Dr. Shalene Jobin is an Associate Professor in the Faculty of Native Studies and Director of the Indigenous Governance and Partnership program at the University of Alberta. Dr. Jobin is the co-creator and founding Academic Director of the Indigenous Partnership Development Program, an executive-level teaching partnership between Executive Education and the Faculty of Native Studies, University of Alberta. Shalene is Cree from her mother (Wuttunee family) and Métis from her father (Jobin family) and is a member of Red Pheasant Cree First Nation (Treaty Six).
Dr. Shalene Jobin has recently finished writing a book manuscript under advance contract with UBC Press titled, Nehiyawak Narratives: Upholding Indigenous Economic Relationships. Shalene has published in the edited collection Living on the Land: Indigenous Women’s Understanding of Place (2016) and Indigenous Identity and Resistance (2010), and in the journals American Indian Quarterly (2011), Revue Générale de Droit (2013), and Native Studies Review (2016). She has also co-authored in Aboriginal Policy Studies (2012) and Surviving Canada (2017). Shalene is involved in numerous community-centred research initiatives, including Indigenous Approaches to Governance in the 21st Century, and the Wahkohtowin Law & Governance Lodge, a new partnership between the Faculty of Native Studies and the Faculty of Law to provide law and governance supports to Indigenous communities.
Native Studies 430 Indigenous Governance and Partnership Capstone
Native Studies 445 Community Development Processes
Native Studies 550 Practicum in Native Studies (graduate)
Native Studies 320 Aboriginal Government and Politics
Native Studies 330 Indigenous Economies
Strategic Management and Organization 488 (School of Business) and Native Studies 403 Governance Practices in Aboriginal Communities
Native Studies 485 Colonialism and the Criminal Justice System
This course will review underlying factors which affect the economies of Indigenous communities and examine different approaches to Indigenous economies, including community, alternative, corporate and entrepreneurial business approaches. Indigenous perspectives to Indigenous Economic Development will be a principal theme. The objective of the course will be to assess approaches to the identification, planning, and implementation of economic development strategies for Indigenous communities. Prerequisites: NS 110, 111 and 240 or 290 or consent of the Faculty. Sections offered at an increased rate of fee assessment; refer to the Tuition and Fees page in the University Regulations sections of the Calendar.Fall Term 2021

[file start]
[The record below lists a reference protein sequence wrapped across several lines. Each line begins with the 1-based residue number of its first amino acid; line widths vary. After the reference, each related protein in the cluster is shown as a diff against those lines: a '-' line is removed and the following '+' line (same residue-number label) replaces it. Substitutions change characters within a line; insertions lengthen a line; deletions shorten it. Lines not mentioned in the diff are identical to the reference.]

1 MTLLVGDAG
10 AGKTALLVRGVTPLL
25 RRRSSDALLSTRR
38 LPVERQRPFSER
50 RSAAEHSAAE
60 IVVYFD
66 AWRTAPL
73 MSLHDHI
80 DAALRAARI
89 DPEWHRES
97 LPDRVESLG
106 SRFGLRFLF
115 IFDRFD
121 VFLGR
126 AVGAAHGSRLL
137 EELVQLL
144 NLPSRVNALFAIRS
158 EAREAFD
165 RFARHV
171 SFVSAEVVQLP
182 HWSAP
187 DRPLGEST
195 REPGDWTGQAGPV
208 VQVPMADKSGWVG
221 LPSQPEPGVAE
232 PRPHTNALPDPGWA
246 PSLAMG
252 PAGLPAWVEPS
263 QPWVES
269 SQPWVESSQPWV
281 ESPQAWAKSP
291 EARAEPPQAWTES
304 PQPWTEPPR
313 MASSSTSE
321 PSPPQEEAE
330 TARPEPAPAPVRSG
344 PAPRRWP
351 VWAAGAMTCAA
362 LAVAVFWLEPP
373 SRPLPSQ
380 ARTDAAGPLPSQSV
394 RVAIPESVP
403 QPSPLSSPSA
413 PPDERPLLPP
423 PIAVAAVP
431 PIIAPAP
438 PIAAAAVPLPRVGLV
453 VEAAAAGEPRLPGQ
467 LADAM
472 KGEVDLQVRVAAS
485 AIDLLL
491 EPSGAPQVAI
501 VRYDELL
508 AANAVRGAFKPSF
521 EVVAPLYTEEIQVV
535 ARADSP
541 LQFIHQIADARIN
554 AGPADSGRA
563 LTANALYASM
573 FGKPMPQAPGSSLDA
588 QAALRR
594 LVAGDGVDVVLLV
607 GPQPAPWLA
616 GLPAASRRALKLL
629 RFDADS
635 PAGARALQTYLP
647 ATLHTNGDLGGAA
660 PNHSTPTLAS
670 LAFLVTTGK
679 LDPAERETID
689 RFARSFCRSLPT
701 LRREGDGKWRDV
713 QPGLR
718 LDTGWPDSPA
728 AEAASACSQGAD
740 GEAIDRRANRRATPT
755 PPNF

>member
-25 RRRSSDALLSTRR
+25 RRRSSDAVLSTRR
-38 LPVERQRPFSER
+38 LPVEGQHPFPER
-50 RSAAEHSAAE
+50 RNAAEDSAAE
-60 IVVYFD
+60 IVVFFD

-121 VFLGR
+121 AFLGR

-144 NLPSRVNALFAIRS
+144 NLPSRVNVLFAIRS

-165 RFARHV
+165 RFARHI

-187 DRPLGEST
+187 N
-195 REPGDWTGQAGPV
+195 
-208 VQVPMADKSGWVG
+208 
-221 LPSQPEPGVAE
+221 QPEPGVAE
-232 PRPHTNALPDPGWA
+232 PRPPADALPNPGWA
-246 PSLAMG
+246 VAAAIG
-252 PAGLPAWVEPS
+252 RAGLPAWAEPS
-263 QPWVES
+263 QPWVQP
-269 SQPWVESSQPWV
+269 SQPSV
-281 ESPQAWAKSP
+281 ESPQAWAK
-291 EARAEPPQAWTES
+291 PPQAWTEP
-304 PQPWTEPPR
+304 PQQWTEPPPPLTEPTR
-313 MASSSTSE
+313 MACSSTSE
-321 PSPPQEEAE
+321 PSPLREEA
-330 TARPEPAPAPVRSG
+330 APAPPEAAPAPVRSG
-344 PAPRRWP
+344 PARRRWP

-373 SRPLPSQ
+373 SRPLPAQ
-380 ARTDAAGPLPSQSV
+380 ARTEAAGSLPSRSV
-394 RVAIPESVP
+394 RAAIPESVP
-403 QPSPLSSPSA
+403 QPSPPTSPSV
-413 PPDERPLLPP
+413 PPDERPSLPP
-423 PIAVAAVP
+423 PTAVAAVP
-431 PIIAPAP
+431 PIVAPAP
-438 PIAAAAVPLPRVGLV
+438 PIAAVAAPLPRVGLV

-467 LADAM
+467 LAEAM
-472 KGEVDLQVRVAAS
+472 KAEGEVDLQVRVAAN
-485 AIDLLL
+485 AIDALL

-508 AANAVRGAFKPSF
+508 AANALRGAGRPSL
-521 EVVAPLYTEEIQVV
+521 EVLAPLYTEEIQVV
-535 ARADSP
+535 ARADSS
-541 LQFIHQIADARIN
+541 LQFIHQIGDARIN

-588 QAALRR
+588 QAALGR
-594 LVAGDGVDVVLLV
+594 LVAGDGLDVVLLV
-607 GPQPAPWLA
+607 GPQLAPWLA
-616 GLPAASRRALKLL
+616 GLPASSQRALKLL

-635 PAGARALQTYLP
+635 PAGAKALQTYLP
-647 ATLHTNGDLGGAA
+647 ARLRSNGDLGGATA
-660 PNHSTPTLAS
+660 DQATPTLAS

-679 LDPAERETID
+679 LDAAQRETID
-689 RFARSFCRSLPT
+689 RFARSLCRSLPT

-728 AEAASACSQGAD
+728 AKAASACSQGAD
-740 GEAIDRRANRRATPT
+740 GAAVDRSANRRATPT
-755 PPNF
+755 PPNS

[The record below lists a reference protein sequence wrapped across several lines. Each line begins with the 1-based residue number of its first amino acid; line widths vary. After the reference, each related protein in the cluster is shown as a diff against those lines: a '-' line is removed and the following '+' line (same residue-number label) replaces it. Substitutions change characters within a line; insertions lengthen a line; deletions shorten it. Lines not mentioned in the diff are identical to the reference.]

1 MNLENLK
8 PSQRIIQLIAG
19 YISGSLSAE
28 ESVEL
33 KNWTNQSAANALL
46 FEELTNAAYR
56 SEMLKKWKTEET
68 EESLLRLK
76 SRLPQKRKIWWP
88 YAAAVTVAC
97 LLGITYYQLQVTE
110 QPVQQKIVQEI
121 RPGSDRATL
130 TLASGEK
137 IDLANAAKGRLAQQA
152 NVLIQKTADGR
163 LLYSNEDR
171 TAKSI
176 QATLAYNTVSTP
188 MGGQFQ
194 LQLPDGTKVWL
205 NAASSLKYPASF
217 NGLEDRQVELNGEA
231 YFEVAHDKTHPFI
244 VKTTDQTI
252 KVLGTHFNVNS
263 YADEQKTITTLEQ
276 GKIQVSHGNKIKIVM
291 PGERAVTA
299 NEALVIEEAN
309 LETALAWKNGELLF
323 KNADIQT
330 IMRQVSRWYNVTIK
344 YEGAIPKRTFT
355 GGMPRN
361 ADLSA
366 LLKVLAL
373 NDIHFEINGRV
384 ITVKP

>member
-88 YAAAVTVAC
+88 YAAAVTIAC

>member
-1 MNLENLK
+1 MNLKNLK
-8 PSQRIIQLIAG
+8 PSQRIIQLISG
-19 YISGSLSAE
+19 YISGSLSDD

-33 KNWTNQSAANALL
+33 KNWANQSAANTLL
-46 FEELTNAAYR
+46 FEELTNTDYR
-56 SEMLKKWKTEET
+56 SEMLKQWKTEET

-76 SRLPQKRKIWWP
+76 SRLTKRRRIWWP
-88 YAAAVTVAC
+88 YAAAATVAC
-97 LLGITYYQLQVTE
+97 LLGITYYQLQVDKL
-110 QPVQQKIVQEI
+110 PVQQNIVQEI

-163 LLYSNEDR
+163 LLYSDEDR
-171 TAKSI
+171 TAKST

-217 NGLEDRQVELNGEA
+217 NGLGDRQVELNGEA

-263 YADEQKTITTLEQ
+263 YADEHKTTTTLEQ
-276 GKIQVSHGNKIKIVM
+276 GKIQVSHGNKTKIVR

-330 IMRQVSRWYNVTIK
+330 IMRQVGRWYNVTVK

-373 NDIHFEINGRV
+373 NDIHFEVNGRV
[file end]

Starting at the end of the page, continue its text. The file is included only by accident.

Under the Co-leadership of Dr. Hadley Friedland and Dr. Shalene Jobin is the creation of the Wahkohtowin Law and Governance Lodge. The purpose is to establish and maintain a sustainable community-engaged interdisciplinary unit, a partnership between the University of Alberta Faculties of Law and Native Studies housed within the Faculty of Law that will:
1) Support Indigenous communities to identify, articulate and implement their own laws and governance structures through community-led, collaborative research and community engagement;
2) Develop, gather, amplify and transfer wise practices and promising methodologies through the provision of experiential learning, training opportunities and conferences with Indigenous communities, organizations, students, the general public, and the legal profession; and
3) Produce functional and accessible public legal education and governance resources for Indigenous governments and organizations to draw on for their own future work and goals, that are readily available through a website to other Indigenous communities and organizations, the general public, legal service providers and the legal profession.News Article